Key to green transition
Realising sustainable transition
The EU Taxonomy alignment will facilitate access to financing and is also likely to have an impact on company valuation. The EU Taxonomy classifies what is green, and alignment with it is a way for companies to future-proof themselves.
Sustainable finance, according to the EU Taxonomy, includes what is nowadays already deemed eco-friendly, and it is referred to as green finance. Transitional financing enables the transition to comply with EU objectives and becoming green in the future. The latter is expected to exist only in the short and medium term, with green finance taking over in the long term.
Enabled by improved transparency, financial institutions and banks are starting to rank the “greenness” of their investments based on the corporations’ Taxonomy disclosures.
What is the EU Taxonomy
The EU Taxonomy provides a common language, guiding companies in what they need to achieve, to reach six environmental objectives.
Taxonomy eligibility refers to whether an activity is covered by the EU Taxonomy. About 150 economic activities have currently been identified in this field. Taxonomy alignment refers to whether an activity meets the EU Taxonomy Technical Screening Criteria, i.e., making a substantial contribution to at least one of six environmental objectives while simultaneously doing no significant harm to the other five. Alignment also requires complying with the minimum safeguarding criteria, e.g. OECD Guidelines on Multinational Enterprises and the UN Guiding Principles on Business and Human Rights.
EU is taking the lead – with a tight time schedule
Taxonomy classification is pivotal in most new and future EU initiatives, policies, and regulations. The disclosure of the EU Taxonomy will be mandatory for 50,000 companies, along with the new CSRD/ESRS reporting requirements for corporations and the SFDR for financial market participants and financial advisors. As a consequence, demand for taxonomy-aligned products and services will increase in most value chains, including design, development, production and distribution.
The EU has a tight time schedule: in 2023, it became mandatory for large, listed corporations to disclose EU Taxonomy eligibility and alignment for two climate objectives. In June 2023, the EU published additional economic activities covering all six objectives, to be reported on already in 2024 for the fiscal year 2023.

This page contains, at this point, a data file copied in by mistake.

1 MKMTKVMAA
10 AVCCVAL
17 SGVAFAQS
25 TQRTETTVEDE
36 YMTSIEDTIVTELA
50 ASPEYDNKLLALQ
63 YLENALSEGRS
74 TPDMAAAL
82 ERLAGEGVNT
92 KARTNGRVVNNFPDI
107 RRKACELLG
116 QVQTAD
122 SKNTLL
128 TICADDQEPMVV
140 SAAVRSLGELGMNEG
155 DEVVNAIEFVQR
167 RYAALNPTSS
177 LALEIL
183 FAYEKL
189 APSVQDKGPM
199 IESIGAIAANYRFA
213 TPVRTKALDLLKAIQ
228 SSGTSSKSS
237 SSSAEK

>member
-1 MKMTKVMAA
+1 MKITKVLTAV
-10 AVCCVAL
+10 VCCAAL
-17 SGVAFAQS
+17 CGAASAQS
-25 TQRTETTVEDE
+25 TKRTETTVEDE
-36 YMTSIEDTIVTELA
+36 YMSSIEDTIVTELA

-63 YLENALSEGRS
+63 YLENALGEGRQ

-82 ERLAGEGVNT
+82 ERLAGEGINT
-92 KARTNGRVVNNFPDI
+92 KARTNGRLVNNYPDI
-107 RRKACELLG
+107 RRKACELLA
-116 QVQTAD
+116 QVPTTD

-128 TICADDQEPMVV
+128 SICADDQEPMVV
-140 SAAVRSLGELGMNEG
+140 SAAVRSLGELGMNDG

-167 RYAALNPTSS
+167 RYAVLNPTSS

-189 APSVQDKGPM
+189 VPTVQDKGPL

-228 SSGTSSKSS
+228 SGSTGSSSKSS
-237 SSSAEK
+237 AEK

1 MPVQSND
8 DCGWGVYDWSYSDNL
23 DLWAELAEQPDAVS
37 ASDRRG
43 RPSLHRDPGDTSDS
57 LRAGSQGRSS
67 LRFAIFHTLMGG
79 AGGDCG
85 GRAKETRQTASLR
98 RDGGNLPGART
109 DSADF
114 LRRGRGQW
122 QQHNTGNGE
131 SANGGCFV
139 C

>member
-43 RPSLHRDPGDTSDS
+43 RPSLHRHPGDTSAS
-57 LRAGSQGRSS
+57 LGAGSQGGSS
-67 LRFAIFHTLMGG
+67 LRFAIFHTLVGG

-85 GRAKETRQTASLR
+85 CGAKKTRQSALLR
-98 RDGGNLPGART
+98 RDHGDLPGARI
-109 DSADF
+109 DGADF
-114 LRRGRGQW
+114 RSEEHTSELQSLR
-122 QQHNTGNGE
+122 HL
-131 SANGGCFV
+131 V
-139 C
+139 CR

The enormous investments required to address the climate and nature crises are driving the global development of taxonomies, similar to the EU Taxonomy. The EU is taking the lead – and the EU Taxonomy is a forerunner providing the framework for other taxonomies.
The taxonomy landscape is quickly evolving in Asia. However, contrary to the EU, the region has a fragmented market without an overarching regulatory body to implement ESG legislation. Taxonomies already exist or are under development in Singapore, Malaysia, China and India, while the Association of Southeast Asian Nations (ASEAN) has established the ASEAN Taxonomy for Sustainable Finance.
The US Environmental Protection Agency (EPA) is looking into the EU Taxonomy and is discussing ways to develop one of its own.
The Canadian Taxonomy Technical Experts Group (TTEG) has developed a recommended framework architecture to guide Canadian green- and transition finance taxonomy development.
Practical pathway to alignment
A company on the path towards Taxonomy alignment faces several challenges:
- Articulating sustainability objectives and action to close the gaps as part of its business strategy
- Complying with higher environmental and social standards
- Investments in data collection and processing
Preparing for EU Taxonomy alignment as early as possible is crucial, as it provides a common base for all new EU Green Deal regulations and standards.
Becoming Taxonomy-aligned is a transition process, which is why it is recommended to engage an EU Taxonomy expert to ensure its swift advancement and efficient execution. The expert can support in defining the roadmap for eligibility and alignment assessment, provide the tools for closing the alignment gaps and assist in reporting requirements.
A close and strategic cooperation between different corporate functions is important. Starting with objective- and target-setting, identifying key stakeholders, and establishing a project team including finance, operations and sustainability management.